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Contact: Dana Dierkes, 559-565-3341
SEQUOIA AND KINGS CANYON NATIONAL PARKS, CA – The public is welcome to comment on a proposed project by the National Park Service (NPS) to mitigate tree hazards by (primarily) removing dead and dying trees that pose a risk to public safety in the Cedar Grove area of Kings Canyon National Park. A total of 1,126 trees, mostly ponderosa pine and white fir (no giant sequoias), are currently identified as hazards and recommended for mitigation in Cedar Grove due to drought and bark beetle mortality. For more information or to make electronic comments, visit the Planning, Environment, and Public Comment website at: https://parkplanning.nps.gov/seki. If you have specific questions or concerns related to this project, contact Nancy Hendricks at 559-565-3102. A 30-day public comment period starts on Wednesday, January 28, 2015. All written comments about this project must be transmitted, postmarked, or hand-delivered by February 27, 2015. For more information, please visit the NPS Planning, Environment and Public Comment (PEPC) website: https://parkplanning.nps.gov/seki.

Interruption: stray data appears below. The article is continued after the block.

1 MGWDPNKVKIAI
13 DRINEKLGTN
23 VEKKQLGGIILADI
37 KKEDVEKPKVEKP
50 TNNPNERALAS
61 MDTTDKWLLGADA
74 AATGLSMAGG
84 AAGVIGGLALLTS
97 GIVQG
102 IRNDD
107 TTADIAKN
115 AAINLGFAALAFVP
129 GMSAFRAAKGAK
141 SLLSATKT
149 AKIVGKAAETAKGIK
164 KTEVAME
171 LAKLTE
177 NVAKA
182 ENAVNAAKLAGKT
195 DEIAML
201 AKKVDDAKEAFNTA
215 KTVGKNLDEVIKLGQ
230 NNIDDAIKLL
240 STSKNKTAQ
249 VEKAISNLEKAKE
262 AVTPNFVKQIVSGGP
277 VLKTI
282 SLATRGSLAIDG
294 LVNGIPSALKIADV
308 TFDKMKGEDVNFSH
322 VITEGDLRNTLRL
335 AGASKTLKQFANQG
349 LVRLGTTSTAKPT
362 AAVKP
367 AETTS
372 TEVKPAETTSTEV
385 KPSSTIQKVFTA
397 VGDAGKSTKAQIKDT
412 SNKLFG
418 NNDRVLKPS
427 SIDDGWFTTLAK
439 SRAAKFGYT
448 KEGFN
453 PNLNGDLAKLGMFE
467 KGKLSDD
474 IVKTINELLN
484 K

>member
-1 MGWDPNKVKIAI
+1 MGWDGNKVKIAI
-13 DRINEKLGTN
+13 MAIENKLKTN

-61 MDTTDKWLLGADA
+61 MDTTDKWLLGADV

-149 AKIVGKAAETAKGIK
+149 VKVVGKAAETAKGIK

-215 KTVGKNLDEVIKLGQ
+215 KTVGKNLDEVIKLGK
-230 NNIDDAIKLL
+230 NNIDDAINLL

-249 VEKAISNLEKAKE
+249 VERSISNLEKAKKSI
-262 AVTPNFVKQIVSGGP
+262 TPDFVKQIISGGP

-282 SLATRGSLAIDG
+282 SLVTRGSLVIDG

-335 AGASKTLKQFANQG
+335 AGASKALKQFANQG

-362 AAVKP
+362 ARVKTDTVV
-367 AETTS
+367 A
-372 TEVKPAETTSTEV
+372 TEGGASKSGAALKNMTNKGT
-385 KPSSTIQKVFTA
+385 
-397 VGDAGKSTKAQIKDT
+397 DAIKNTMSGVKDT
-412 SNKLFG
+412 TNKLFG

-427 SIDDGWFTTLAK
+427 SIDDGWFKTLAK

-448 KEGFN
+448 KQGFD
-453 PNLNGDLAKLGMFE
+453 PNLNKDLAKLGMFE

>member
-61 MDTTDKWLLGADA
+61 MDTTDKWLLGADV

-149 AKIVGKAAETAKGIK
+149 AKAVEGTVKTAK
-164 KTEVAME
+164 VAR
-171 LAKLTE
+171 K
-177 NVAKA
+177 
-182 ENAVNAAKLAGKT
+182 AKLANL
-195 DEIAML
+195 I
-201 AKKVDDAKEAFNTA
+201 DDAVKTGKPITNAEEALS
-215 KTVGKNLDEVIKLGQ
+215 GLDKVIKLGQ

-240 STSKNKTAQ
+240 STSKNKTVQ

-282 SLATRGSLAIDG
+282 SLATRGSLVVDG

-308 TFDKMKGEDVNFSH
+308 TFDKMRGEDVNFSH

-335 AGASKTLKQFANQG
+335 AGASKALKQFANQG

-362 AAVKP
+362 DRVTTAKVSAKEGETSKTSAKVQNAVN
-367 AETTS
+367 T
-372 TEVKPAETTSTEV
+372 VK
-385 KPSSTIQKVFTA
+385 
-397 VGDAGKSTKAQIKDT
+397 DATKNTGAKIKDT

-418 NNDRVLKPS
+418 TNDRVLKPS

To respond electronically, submit your comments via the PEPC website at https://parkplanning.nps.gov/seki. To submit hard-copy written comments, you may send them via mail or hand-deliver to: Superintendent, Sequoia and Kings Canyon National Parks, Attn: Cedar Grove Tree Hazard Mitigation, 47050 Generals Highway, Three Rivers, CA 93271. Faxed comments will be accepted at (559) 565-4202. Before including your address, phone number, e-mail address, or other personal identifying information in your comment, you should be aware that your entire comment—including your personal identifying information—may be made publicly available at any time. While you can ask us in your comment to withhold your personal identifying information from public review, we cannot guarantee that we will be able to do so. The NPS is interested in any public concerns, potential issues, or opportunities related to the proposed tree hazard mitigation. After analyzing comments received during scoping, the NPS will determine the level of analysis needed.